For all the 50 years that he lived at Freelands, Henry never owned the house. On his death, Edwin Newman placed it in trust for Henrietta for the duration of her life. This I believe, caused minor embarrassment when he tried to sell off part of the land and it was discovered that it was not his to sell.
Ray Farnsworth (who lived at Freelands for many years) told me that Henry stayed on at Freelands four about four years after Henrietta's death in 1914. Ray thinks that his (only) unmarried daughter, Eva, stayed on with him, after which the house and land was sold to Capt Gray (Merchant Mariner) in 1918 for £3000. Henry then moved back south and died in Somerset in 1919 while staying with his brother James back at Edwin Newman's old home in Yeovil (see below).
Marion Paynter told me (in 2001) that Henry's sons Ernest and Jum trained as lawyers but were made to work for their father for nothing. They eventually revolted and "fled to freedom" in Canada. She added that according to Jum, Henry and Henrietta argued incessently about money - and that suitors visiting the girls had no idea of the parlous state of the family's finances. Henrietta never had enough money for housekeeping or for the entertaining that they indulged in, nor for the charities that she supported.
Edith has a lot to say about her father in her wonderfully colourful reminiscences of her childhood which she wrote late in life in 1974 . These are reproduced at the bottom of her page.
My father, H.E.M. Newman was a little less flattering in his "Reminiscences" about his visits to Freelands in the years up to 1908:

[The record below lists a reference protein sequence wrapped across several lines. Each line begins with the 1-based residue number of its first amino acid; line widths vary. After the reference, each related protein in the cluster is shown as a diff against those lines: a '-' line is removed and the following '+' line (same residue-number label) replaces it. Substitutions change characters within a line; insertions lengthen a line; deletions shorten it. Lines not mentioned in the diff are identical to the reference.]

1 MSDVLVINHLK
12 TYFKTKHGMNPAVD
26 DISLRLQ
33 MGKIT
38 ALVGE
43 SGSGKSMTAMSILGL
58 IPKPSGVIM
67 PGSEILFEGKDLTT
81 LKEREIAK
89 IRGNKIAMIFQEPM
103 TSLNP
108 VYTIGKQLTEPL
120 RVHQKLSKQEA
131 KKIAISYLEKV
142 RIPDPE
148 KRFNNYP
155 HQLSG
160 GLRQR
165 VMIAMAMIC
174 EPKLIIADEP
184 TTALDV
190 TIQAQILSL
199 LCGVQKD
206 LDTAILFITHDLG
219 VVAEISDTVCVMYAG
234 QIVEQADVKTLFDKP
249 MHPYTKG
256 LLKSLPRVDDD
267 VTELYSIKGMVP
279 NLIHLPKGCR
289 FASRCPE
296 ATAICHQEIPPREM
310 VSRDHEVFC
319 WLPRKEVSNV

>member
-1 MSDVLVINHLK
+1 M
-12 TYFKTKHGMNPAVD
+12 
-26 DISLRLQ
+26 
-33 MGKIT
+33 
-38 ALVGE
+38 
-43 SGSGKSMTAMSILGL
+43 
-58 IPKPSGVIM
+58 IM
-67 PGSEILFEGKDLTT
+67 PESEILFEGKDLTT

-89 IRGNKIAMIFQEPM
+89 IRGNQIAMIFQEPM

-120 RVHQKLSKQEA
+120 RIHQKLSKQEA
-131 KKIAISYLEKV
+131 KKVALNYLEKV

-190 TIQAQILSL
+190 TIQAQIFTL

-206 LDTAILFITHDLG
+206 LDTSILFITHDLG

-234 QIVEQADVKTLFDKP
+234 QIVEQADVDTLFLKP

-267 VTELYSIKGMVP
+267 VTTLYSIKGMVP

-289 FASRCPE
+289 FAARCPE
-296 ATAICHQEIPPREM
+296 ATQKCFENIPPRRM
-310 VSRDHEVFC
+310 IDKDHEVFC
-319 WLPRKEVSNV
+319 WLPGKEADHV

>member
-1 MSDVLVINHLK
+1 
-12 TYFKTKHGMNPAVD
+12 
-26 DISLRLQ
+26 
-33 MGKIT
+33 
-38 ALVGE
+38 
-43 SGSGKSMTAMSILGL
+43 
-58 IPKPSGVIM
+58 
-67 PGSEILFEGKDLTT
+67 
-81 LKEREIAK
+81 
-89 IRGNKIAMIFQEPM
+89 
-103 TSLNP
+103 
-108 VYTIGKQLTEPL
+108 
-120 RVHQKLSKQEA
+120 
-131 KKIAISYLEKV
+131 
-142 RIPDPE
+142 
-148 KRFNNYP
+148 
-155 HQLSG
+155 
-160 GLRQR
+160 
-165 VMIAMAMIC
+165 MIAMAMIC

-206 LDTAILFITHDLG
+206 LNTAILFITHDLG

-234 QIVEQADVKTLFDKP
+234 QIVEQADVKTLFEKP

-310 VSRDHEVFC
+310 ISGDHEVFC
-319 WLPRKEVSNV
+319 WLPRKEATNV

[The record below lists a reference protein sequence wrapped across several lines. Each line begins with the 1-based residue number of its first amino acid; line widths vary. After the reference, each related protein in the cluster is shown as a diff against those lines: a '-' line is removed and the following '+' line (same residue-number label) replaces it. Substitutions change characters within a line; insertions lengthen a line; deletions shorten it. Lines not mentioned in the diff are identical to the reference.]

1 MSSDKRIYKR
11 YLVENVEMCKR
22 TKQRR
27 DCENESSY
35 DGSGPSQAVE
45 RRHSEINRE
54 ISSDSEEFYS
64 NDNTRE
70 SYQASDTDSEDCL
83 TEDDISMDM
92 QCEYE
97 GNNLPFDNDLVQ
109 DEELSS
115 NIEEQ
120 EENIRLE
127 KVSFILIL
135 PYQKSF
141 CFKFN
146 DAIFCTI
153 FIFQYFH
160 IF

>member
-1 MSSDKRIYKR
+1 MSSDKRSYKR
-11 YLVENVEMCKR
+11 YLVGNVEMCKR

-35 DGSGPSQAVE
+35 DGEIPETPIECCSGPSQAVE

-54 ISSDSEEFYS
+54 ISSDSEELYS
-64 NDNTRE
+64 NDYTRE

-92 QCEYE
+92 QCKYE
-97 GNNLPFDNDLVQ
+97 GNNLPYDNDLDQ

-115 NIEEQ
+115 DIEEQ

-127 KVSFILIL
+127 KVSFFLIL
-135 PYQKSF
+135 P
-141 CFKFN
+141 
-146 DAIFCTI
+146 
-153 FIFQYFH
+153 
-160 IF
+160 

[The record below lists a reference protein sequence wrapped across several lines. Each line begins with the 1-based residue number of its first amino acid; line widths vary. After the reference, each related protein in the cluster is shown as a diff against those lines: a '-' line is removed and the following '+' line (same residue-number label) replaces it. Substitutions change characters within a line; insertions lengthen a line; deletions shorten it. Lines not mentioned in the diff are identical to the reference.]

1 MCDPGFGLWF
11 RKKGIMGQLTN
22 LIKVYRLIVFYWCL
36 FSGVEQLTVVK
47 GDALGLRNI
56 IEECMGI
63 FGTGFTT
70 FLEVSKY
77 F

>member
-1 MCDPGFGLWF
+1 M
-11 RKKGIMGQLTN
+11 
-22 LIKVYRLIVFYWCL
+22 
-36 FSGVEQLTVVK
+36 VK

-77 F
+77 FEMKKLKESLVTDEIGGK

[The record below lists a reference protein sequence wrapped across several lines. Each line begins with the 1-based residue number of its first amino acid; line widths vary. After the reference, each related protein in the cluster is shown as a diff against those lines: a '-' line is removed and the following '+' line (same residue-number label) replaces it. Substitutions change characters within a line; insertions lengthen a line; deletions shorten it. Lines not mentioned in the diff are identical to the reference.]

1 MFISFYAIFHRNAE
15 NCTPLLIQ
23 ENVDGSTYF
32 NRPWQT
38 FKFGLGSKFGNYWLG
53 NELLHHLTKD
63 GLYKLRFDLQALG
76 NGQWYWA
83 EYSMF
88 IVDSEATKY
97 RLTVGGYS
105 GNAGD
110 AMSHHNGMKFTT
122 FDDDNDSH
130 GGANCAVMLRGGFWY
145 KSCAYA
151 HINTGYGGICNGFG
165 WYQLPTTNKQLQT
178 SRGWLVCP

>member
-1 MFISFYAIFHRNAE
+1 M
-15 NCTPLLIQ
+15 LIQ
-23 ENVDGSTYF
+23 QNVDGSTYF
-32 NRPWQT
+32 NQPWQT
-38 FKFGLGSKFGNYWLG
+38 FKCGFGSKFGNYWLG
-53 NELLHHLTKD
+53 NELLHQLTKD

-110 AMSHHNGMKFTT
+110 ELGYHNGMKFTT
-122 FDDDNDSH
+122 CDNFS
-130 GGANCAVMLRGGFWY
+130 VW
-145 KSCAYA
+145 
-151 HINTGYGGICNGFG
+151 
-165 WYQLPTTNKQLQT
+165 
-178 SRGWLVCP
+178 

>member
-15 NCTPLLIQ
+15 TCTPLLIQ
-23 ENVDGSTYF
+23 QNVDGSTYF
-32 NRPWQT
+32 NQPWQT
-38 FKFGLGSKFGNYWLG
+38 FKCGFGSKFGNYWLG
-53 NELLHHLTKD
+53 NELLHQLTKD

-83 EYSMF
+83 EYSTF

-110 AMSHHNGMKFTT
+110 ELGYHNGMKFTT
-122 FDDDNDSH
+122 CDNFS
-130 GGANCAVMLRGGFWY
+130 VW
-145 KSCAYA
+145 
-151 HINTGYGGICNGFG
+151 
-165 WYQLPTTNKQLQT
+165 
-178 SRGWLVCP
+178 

"My grandfather stood six foot three inches in his socks, sporting a huge spade beard which repelled me at the good-night kiss, smelling as it did of whisky and tobacco. He was a strange character. Years later when I was grown up, my father told me that he was a master of sarcasm such as to drive his largely uneducated sons from the home at the first opportunity, whereas on the other hand, his popularity with and hospitality to his elders and contemporaries prompted so many legacies that he should have died rich had he not been profligate and seldom out of debt. That is as may be. The Duke (of Northumberland) was among his clients and he thus enjoyed some privileges including access to fishing and shooting rights, sports at which he was notable proficient. He also enjoyed the keys to Alnwich Park ...."
He goes on to describe Sunday hypocracies: "On the Sabbath, Day thou shalt do no manner of work ... thy manservant, nor thy maidservant not thy cattle etc. I can vouch that the maidservants toiled, but the cattle here included horses and ponies and they were strictly protected from Sabbath labour. ..... In parenthesis, I also learned that Henry Paynter crowned his Sunday austerity after supper with three or more male cronies in the smoking room at a whisky and whist session. (He kept a chamber pot behind a folding screen, not to mention two spittoons on the floor. That I do remember)".